My husband, Brian, relies primarily on the P90x home video workout program (see photo above) for his fitness needs. He told me he’s burned out from exercising.
“So take some time off, change up your schedule, or try something different,” I said.
“No, I’m mentally drained from exercising 5-6 days per week,” he replied.
“What do you mean?”
“What do you mean What do you mean? I’m emotionally exhausted from working out so often! What’s so hard to understand about that?”
“Do you mean your muscles are worn out, so it sucks that you can’t do the moves you’d like to do?”
His frustrated sigh told me the answer was no.
At this point Brian got angry. He hates when I don’t intuitively understand how he’s feeling and jump into compassionate Crisis Counselor mode. I’m naturally good at being an emotional caregiver with my therapy clients, but sometimes I run out of gas by the time I get home from work.
(“You’re like The Terminator with me,” he once said.)
“I’m emotionally exhausted from working out because I’ve been doing it for years and I still don’t look the way I want to. No matter what I do, nothing changes.”
“Aren’t you satisfied with being a lot healthier and stronger than you used to be? Isn’t that good enough?”
I was so, so sad for him. For me, exercise feels awesome even when it’s kicking my butt. It makes me feel confident and cared for, because when I’m physically active I know it’s an act of compassion toward myself.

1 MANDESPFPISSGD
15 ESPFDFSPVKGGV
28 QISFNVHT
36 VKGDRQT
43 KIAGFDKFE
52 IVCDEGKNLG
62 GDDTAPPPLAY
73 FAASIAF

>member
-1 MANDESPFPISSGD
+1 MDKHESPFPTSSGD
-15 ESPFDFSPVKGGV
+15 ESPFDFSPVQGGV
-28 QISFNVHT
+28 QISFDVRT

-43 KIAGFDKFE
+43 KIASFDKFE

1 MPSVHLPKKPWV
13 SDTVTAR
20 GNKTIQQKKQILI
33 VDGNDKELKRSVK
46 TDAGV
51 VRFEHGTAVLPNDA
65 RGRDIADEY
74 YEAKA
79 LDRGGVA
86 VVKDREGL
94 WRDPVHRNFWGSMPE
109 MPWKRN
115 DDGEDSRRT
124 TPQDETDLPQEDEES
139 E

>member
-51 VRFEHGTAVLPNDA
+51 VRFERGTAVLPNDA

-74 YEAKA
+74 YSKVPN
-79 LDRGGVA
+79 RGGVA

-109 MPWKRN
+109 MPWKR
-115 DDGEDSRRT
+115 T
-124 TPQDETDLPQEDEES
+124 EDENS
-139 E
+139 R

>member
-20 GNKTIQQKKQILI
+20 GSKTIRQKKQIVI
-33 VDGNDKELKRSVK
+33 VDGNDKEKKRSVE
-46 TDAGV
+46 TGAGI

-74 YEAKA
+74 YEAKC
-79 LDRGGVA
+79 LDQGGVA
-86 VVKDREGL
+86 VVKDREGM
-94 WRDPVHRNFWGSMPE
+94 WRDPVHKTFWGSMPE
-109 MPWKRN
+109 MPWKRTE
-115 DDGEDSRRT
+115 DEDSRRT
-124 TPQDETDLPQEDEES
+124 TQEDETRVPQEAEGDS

But for my husband, exercise is a means to a very specific end: looking like Brad Pitt.
But before I get all “Ball Preacher” on you, I confess to not always having a healthy view of exercise. In fact, throughout most of my life, exercise was a torturous means to an end. I’m the only person in history who was on a high school track team yet hated running– but hey, doing school sports every year gave me an edge on my college applications. I also hated running in my early 20′s, but I was trying to lose weight since a couple of handsome men were seeing me naked in those days. (Oh, umm…hi, Mom!)
So maybe I DO understand what my husband means by “emotional exhaustion from exercise”. Maybe I’m not The Terminator.
But here’s a more recent photo of me joyfully jogging at night, after work, in freezing cold temperatures:
Life is much more fun when you reward yourself with fancy exercise equipment rather than rely on it to reduce your own shame and self-hatred. (That’s what therapy and self-help books are for, not elliptical machines!) Check out my new toy, scheduled to arrive next week:
Granted, exercise isn’t always fun. But if there’s a disconnect between your soul and your body– if you’re not able to experience the pure joy of being physically active, minus the mean voice in your head who tells you you’re fat and ugly– you’ll have to deal with the emotional exhaustion of trying to look like Brad Pitt.